Arrow-right Camera
The Spokesman-Review Newspaper

The Spokesman-Review Newspaper The Spokesman-Review

Spokane, Washington  Est. May 19, 1883
Partly Cloudy Day 80° Partly Cloudy

Outdoors blog

Montana predators kill fewer livestock, but payments up

Grizzly bear. (Jaimie Johnson)
Grizzly bear. (Jaimie Johnson)

PREDATORS -- While the number of livestock killed by wolves, coyotes and grizzly bears has declined in Montana, the state is paying a record amount this year to reimburse livestock growers' for losses.

The Montana Livestock Loss Board was established by the state Legislature in 2007 to address economic losses caused by wolf and grizzly bear attacks and to create incentives for producers to take steps to decrease the risk of loss.

The Great Falls Tribune reports that until this year the program's highest reimbursements were in 2009 when the state paid $144,995 for the deaths of 370 head of livestock: 107 cattle, 256 sheep, three goats, three guard animals and one horse.

So far this year, Montana has paid $146,745 for the deaths of 133 head of livestock, including 81 cattle, 51 sheep and one llama.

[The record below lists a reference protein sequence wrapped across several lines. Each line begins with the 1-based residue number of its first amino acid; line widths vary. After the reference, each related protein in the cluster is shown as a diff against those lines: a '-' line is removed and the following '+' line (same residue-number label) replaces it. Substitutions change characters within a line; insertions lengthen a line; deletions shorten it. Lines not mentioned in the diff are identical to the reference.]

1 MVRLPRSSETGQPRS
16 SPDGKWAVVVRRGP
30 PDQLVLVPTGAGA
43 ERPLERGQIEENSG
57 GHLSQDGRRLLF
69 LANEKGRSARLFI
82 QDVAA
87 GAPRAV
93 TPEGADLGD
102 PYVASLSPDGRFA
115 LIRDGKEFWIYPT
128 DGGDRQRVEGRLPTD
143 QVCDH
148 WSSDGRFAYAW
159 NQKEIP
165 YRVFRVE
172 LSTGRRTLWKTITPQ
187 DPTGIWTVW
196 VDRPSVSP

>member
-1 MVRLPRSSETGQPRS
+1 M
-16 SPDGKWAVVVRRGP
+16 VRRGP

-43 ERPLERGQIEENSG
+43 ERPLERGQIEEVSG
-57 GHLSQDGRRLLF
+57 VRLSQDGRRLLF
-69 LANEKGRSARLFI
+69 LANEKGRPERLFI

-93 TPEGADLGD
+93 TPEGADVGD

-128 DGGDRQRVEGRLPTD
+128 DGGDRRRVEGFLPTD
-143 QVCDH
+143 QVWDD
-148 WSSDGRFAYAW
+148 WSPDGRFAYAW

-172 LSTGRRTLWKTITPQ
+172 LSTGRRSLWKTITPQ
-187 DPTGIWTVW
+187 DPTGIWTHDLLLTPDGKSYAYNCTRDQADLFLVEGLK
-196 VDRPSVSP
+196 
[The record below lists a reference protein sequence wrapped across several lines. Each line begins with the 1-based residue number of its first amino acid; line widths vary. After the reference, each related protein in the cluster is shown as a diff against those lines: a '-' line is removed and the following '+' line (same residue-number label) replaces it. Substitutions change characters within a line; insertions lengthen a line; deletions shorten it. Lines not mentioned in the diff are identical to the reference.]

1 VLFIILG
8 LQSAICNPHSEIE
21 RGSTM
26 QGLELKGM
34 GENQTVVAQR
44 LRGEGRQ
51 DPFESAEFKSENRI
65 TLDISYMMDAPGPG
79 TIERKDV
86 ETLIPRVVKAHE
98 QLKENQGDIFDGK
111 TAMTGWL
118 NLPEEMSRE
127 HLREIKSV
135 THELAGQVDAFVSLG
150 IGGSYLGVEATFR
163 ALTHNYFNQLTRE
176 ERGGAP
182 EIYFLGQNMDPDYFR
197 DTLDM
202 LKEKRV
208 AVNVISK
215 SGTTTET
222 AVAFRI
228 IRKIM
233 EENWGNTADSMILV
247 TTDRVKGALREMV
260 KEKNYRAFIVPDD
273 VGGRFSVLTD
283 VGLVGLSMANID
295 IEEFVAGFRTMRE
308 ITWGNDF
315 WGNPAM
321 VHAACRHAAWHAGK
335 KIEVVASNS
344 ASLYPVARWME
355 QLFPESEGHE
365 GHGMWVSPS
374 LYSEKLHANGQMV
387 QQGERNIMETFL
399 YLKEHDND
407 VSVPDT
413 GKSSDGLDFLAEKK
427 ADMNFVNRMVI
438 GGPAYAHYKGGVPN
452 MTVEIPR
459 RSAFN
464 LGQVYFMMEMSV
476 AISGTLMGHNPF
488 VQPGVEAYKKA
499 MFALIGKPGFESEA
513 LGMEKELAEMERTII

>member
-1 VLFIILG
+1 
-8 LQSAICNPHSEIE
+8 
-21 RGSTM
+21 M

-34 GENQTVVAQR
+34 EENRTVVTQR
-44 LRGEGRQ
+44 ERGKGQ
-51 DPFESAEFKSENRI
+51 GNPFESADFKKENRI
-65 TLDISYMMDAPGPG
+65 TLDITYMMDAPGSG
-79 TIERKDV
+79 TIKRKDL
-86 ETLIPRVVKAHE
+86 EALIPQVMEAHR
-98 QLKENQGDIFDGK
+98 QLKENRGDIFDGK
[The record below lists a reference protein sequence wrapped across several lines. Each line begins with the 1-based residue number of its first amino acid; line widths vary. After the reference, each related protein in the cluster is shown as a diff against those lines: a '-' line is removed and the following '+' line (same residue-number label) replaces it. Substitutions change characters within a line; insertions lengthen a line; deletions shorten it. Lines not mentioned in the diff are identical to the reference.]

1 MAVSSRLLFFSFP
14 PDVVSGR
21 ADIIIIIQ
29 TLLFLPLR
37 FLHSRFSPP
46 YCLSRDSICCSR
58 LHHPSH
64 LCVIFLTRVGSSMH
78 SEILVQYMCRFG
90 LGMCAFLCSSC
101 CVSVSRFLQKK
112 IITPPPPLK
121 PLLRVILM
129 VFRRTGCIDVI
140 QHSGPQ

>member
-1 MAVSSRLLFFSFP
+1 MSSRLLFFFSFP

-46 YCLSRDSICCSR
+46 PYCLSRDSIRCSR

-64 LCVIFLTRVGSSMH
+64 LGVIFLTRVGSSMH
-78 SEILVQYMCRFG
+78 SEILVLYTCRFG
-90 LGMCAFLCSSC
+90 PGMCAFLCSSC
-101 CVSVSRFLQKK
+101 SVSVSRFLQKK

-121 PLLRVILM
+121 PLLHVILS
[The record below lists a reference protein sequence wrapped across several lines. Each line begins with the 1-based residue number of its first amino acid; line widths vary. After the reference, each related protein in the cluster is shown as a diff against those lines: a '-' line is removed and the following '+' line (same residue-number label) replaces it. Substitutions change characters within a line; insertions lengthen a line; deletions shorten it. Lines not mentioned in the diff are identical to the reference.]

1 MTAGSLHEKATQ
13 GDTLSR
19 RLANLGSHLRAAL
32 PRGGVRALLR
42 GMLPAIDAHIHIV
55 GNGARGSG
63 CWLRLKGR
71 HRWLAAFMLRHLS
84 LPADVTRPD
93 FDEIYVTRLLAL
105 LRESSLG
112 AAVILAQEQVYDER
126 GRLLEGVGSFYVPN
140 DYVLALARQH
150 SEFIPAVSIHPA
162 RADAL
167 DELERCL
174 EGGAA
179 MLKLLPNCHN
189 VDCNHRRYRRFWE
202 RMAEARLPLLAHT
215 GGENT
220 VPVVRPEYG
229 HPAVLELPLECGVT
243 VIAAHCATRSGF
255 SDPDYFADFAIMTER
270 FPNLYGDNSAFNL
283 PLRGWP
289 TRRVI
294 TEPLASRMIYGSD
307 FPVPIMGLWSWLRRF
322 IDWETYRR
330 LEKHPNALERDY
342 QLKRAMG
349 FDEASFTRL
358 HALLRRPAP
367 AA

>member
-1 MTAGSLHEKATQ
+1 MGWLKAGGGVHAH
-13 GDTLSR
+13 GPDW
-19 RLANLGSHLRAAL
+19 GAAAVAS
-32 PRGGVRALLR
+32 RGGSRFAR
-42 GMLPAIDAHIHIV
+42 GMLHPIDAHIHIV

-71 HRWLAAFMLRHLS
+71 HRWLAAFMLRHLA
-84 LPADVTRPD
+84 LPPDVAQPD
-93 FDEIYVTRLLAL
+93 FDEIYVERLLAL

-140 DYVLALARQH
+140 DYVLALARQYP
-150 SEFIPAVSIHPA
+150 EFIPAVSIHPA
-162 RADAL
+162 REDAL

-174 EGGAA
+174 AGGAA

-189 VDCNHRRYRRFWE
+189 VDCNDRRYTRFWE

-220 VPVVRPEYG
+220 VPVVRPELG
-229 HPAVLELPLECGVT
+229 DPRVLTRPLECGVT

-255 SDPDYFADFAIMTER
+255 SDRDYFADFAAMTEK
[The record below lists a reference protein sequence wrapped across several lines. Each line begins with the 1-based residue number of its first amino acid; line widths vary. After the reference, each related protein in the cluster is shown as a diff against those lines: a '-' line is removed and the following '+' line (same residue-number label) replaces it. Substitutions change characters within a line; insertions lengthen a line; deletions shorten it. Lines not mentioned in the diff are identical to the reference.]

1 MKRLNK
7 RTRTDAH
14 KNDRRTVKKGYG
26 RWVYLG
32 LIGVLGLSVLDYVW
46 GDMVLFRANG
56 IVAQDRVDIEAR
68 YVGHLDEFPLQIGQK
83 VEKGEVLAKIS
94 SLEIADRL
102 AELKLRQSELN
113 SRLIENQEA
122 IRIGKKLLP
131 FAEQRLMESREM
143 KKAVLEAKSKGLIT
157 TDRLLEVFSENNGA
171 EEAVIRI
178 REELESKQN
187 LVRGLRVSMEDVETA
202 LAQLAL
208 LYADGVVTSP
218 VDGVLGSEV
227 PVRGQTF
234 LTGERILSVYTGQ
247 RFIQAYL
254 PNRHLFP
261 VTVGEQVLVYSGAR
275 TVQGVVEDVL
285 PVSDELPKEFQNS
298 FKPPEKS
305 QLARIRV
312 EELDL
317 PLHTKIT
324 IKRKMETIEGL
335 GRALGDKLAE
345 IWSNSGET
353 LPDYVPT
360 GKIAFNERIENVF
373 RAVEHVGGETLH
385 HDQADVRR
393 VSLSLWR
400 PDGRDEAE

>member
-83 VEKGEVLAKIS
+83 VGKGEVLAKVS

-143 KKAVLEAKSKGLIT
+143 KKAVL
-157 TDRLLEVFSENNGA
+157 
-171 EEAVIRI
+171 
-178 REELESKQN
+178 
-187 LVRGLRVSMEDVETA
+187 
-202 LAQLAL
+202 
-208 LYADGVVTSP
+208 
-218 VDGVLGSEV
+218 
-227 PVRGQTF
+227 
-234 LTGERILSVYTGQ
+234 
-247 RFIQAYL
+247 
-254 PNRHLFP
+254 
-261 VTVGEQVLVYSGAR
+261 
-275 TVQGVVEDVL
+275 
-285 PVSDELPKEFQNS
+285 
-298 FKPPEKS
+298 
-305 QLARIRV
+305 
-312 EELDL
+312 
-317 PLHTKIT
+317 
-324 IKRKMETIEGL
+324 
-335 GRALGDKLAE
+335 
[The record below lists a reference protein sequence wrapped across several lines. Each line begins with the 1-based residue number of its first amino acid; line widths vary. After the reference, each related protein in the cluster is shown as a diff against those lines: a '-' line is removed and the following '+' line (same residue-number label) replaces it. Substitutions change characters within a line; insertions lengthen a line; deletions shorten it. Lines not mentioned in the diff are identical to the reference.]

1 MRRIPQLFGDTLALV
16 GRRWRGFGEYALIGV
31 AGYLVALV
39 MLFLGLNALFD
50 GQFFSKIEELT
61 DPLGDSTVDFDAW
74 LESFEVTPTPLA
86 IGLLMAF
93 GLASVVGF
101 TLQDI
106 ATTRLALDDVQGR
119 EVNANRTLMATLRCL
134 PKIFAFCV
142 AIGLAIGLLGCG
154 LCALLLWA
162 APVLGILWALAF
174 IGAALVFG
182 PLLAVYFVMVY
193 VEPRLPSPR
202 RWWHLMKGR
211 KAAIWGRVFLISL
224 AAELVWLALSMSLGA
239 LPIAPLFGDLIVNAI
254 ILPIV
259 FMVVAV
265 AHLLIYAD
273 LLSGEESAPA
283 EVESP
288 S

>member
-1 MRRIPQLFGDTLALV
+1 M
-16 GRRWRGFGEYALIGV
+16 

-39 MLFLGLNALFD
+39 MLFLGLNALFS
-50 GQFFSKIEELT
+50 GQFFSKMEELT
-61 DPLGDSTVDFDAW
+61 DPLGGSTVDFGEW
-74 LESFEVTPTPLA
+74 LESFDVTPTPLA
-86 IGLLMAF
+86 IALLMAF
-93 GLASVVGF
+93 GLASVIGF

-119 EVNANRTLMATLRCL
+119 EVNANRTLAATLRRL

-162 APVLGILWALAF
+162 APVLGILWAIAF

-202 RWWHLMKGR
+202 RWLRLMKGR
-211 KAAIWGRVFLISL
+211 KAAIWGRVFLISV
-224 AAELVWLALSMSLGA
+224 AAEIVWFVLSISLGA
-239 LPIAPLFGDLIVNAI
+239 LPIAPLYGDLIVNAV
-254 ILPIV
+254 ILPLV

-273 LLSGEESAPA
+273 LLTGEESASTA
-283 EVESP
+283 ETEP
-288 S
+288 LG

The money comes from the state general fund and there is some federal money.

While the number of livestock killed is down, George Edwards, executive director for the Montana Livestock Loss Board, said the price of stock in 2009 was half of what it is now.

“A lamb back then was about $100, and they are now going for $200,” he told the Tribune.

Edwards said calves in 2009 were going for $1 a pound for an average of $600, and cattle prices are now more than $2 a pound and now $1,200.

Another factor for the increase in costs is that depredations caused by grizzly bears were added to the reimbursement program on Oct. 1, 2013. Prior to that the list was just for deaths by wolves.

That makes the reduced number of depredations even more interesting.

Wolf depredations are down, grizzly bear killings of livestock are up considerably, coyote depredations are up a little, said John E. Steuber, the U.S. Department of Agriculture’s Montana Wildlife Services state director.

He said in a telephone interview that his agency makes recommendations on protecting livestock, such getting a herder, using guard dogs, night penning or electric fences.


Rich Landers
Rich Landers joined The Spokesman-Review in 1977. He is the Outdoors editor for the Sports Department writing and photographing stories about hiking, hunting, fishing, boating, conservation, nature and wildlife and related topics.

Follow Rich online:

Go to the full Outdoors page